Re: Tron LightCycle [message #38814 is a reply to message #38749 ] Fri, 18 November 2011 14:39 UTC Go to previous messageGo to next message
avatar Psychobob  is currently offline Psychobob
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Thank you all for your kind comments, you never quite realise how much you appreciate comments like these until you see them Smile

This project did teach me something and I thought I would share it with you all in case it saves someone running into the same issues I did.

If your model is going to remain mostly white (but you will be painting some parts) and you also print it in WSF; make sure you still prime it with some white primer (it also helps stop the non-white paint you use from getting absorbed into the plastic and "bleeding" around the edges). I ignored this rule that so many other people follow, and I learned the hard way why this is always a good idea.

The reason is that the WSF colour is more an off-white creme but close to white. So if you ever make painting mistakes and need to cover them up with white paint, it won't be obvious you've gone over the mistake with additional white paint. If you don't have it primed and try and cover the mistake with white paint, it's obvious you've done so as the WSF is more an off-white and the paint you use to cover it up will be an actual white colour.

Now all I need to do is figure out how I can make it nice and glossy. I hear clear coat is good but from what I've seen on youtube this is an epoxy and is only something that can be used on flat objects (i.e. paintings). Maybe there's a spray can equivelant?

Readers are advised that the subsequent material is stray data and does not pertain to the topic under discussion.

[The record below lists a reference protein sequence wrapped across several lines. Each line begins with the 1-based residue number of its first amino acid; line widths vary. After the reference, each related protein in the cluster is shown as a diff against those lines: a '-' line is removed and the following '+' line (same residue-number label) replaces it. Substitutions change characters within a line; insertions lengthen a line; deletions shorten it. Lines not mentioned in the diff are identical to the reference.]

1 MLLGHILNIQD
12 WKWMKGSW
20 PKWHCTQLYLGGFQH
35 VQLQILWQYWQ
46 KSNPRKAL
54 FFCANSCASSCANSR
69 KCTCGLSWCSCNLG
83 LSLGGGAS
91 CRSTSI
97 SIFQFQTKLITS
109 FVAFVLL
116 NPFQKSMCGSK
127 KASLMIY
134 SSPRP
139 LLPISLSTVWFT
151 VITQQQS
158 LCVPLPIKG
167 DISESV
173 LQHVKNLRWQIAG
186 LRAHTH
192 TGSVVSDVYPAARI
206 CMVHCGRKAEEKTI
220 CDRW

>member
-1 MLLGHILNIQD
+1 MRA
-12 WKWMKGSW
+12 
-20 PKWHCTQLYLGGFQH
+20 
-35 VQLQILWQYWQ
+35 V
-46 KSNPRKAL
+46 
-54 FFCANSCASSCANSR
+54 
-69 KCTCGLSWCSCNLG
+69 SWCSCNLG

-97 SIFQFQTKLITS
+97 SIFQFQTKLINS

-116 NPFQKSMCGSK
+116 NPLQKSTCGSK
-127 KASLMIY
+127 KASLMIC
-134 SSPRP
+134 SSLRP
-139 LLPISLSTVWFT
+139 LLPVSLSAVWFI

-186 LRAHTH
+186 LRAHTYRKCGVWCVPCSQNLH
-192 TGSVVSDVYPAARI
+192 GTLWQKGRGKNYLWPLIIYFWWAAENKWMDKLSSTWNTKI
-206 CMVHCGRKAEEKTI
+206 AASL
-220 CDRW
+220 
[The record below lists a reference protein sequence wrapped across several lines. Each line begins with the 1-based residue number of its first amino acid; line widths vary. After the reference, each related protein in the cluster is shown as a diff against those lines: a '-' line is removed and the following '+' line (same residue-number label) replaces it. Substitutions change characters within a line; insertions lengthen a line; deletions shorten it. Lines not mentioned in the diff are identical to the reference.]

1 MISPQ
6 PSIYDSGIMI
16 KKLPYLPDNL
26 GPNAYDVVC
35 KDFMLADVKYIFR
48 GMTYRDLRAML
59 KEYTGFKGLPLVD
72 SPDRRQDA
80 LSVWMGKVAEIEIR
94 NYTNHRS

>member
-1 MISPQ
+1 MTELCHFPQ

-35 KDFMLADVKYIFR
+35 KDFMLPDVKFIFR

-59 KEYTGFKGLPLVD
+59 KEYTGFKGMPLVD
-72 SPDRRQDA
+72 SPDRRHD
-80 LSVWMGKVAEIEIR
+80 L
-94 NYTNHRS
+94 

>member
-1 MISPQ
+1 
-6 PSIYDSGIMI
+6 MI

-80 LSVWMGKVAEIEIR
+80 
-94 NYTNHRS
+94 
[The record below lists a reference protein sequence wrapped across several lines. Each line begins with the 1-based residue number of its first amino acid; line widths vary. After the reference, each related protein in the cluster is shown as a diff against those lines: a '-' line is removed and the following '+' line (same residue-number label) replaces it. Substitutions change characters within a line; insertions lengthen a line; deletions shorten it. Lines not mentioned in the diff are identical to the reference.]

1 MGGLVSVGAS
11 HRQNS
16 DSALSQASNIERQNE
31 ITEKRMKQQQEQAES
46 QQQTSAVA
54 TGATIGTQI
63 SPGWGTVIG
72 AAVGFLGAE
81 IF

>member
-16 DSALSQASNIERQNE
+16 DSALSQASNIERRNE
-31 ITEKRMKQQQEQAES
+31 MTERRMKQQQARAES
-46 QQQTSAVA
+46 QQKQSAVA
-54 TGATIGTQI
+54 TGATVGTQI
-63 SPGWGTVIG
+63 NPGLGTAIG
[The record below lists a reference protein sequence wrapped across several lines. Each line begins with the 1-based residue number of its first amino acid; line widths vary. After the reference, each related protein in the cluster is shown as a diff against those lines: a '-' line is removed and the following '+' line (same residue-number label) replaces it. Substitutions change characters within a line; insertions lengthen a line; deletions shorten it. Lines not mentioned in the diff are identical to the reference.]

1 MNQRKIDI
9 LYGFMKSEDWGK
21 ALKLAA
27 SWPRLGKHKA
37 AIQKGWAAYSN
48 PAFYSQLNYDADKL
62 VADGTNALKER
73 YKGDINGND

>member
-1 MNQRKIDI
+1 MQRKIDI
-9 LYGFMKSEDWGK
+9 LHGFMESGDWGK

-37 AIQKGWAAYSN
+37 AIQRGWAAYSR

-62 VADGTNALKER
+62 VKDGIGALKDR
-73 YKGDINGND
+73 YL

[Updated on: Fri, 18 November 2011 14:40 UTC]


Check out my blog on my 3D print projects:
http://www.psychobob.co.uk

And here's my Shapeways shop!
http://www.shapeways.com/shops/PsychobobArts
Re: Tron LightCycle [message #38821 is a reply to message #38814 ] Fri, 18 November 2011 15:02 UTC Go to previous messageGo to next message
avatar denali3ddesign  is currently offline denali3ddesign
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Here's the clear spray acrylic that I use. It takes about 8 coats on unpainted WSF before it turns glossy.

Lightcycle turned out great!
.


Trouble using SketchUp? Get my book "3D Printing with SketchUp" - http://bit.ly/1jQ4RtV
Re: Tron LightCycle [message #39362 is a reply to message #38821 ] Mon, 28 November 2011 12:12 UTC Go to previous messageGo to next message
avatar Psychobob  is currently offline Psychobob
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Registered: January 2011
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Thanks for the clear spray link. After 8 coats and it's completely dry, does it feel rubbery or sticky at all?

Cheers


Check out my blog on my 3D print projects:
http://www.psychobob.co.uk

And here's my Shapeways shop!
http://www.shapeways.com/shops/PsychobobArts
Re: Tron LightCycle [message #39368 is a reply to message #39362 ] Mon, 28 November 2011 13:27 UTC Go to previous message
avatar denali3ddesign  is currently offline denali3ddesign
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Nope, just feels like hard plastic. It has a little texture because of the porous nature of WSF - so not completely smooth.

Cheers,



Trouble using SketchUp? Get my book "3D Printing with SketchUp" - http://bit.ly/1jQ4RtV